Look away. I’m hideous. (aka TMI)

A week ago yesterday, I finally started doing some gardening. It was the first day in a long time that I had anything approaching enough time to get a chunk of it done. Kate was not well, and so she and I stayed home from church. Bruce and I had started our day early by going to the public market and buying celebratory egg sandwiches (*clink* — our 29th anniversary as well as Mothers’ Day), as well as several plants for the planters and border beds. And I had seedlings in the kitchen (basil and sunflowers, tomatoes and zucchini) as well as a box of strawberry plants in the garage long overdue for planting.

So, while Bruce went to church to sing in the choir, I went outside to Get. Things. Done. I had until evening and dinnertime (we had reservations at a favorite pizza place) to accomplish as much of it as possible, and I worked not unlike a mad woman.

I should have tied back my hair. I did not. I should have had a better supply of tissues. I had none. I should have quit at the first sign of trouble. I could not. And I should probably have worn gardening gloves. Oops.

My allergies to certain tree pollens is fairly severe, and the air was full of whichever the worst of those are last Sunday. The sneezing started shortly after I finished potting the four geraniums and planting all the lobelia, and before I began trimming the dangerously overgrown euonymus. By the time I had finished weeding the south side bed and had planted half the sunflower seedlings, my nose was running freely, my hands were caked with mud, and my face streaked with dirt. I think I may have started crying when I planted the basil seedlings. I know there was at least one generous deposit of snot in my hair when I put in the strawberries.

I took two showers. One was more of a decontamination effort than cleansing, and the second was an attempt to sooth my already aching muscles. I remained miserable for most of the evening and was stiff and sore for about three days after and my hands are still rough from the work, but… I got a good portion of it done! The tomatoes and zucchini seedlings waited another six days to go in, and I finally sowed seeds for black beans, sugar snap peas, broccoli, carrots, beets and lettuces — most of which could have gone in two or three weeks ago — this Saturday just past. It is a pleasure growing food. A joy even. But damn, it’s hard, hard work!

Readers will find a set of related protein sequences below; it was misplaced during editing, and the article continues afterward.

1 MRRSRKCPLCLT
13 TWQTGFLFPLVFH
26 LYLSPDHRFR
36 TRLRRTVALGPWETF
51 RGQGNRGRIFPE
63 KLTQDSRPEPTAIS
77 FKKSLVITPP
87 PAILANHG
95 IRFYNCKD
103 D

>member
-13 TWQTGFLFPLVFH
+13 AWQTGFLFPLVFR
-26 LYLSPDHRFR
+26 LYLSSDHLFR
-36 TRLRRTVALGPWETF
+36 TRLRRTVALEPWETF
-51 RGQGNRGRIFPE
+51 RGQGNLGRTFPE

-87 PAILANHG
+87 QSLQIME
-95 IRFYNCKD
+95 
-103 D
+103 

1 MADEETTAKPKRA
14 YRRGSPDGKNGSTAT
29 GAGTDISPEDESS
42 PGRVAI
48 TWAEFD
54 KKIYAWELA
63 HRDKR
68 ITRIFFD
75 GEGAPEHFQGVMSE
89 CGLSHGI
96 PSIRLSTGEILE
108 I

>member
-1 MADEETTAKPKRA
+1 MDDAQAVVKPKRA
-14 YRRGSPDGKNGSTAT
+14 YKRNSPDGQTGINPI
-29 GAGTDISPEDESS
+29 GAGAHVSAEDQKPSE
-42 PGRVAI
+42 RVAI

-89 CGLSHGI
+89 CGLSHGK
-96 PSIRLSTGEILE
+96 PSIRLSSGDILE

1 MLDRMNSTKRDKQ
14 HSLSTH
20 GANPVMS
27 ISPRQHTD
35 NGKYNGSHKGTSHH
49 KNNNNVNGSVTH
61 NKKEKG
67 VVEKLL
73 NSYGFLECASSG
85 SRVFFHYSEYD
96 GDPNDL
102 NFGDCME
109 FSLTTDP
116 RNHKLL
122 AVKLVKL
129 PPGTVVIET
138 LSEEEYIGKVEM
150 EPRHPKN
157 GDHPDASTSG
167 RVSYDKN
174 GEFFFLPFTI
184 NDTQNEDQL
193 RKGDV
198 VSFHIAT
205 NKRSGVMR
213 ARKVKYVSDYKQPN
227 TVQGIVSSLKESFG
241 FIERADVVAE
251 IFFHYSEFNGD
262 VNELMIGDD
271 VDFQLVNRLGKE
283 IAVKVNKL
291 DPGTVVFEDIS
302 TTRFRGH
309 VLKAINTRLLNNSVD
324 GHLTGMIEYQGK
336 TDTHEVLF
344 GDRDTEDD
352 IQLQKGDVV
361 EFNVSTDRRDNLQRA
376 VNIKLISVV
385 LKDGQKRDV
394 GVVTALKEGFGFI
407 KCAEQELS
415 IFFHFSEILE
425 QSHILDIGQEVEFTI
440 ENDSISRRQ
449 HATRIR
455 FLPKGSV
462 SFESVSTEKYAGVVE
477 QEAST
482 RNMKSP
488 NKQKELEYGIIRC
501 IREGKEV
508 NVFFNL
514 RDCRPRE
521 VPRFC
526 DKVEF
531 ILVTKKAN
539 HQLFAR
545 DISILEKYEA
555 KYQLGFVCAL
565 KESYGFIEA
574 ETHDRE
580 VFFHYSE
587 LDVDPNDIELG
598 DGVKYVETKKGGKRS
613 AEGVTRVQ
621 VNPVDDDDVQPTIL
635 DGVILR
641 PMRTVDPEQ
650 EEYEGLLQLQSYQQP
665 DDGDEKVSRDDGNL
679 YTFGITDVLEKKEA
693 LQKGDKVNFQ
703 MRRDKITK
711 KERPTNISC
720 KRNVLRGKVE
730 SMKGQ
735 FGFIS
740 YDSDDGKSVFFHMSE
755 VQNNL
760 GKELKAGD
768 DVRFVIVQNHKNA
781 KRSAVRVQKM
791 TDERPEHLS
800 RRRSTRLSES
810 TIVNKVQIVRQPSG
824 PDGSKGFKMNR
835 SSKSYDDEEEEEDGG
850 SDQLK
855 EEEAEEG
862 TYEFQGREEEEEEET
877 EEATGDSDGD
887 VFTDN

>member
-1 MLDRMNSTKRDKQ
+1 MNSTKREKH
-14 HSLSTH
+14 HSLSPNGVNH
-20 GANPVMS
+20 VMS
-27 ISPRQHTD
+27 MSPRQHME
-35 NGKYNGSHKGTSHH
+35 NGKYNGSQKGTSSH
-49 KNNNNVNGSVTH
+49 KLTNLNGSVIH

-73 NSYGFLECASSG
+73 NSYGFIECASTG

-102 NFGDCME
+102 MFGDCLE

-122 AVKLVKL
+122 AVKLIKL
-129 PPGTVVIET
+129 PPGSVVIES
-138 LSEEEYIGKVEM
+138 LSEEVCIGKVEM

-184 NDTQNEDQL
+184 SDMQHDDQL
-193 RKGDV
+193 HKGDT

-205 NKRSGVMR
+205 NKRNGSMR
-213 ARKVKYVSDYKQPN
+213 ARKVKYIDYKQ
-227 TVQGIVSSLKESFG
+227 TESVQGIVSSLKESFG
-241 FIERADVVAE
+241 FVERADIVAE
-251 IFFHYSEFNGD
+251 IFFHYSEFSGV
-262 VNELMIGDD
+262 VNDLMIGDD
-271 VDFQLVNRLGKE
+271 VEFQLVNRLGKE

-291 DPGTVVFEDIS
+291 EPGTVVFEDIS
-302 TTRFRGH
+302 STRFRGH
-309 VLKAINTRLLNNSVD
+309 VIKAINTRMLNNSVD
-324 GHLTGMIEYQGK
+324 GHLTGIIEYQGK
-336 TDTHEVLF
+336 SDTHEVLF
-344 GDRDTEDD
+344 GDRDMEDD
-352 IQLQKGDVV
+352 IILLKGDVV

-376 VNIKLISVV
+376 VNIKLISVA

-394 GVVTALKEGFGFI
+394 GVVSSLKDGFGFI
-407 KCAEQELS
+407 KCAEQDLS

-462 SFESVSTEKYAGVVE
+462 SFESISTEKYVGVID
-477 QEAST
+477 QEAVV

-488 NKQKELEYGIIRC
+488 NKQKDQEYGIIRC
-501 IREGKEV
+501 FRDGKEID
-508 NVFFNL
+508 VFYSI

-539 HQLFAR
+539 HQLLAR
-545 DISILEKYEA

About pattiblaine

Raised under the name of Snyder in the upstate NY town of Vestal, I've worked as a typesetter, a fast food salad bar tender, an art reviewer, a waitress, a part-time nanny, and a very-bad-with-phones temp. Once upon a time I was all-but-thesis toward a Masters in Art History. Now I'm just a mom with a lot of fiber squirreled away throughout the house. We call it insulation. In 2013 I completed a life-long learning program at Colgate Rochester Crozer Divinity School, and am a postulant toward the diaconate in the Episcopal Diocese of Rochester, NY. In addition to coordinating volunteers for the soup kitchen, I volunteer as a tutor at a deeply impoverished city elementary school, and am a docent at the Memorial Art Gallery.
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